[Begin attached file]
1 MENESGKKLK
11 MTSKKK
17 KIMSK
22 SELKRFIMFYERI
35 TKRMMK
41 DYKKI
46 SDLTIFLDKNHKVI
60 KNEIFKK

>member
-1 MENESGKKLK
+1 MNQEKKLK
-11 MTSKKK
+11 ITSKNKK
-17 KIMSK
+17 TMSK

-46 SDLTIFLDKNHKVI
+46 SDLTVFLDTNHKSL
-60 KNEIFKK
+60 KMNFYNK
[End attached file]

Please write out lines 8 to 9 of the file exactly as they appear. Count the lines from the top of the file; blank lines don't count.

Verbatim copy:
60 KNEIFKK

>member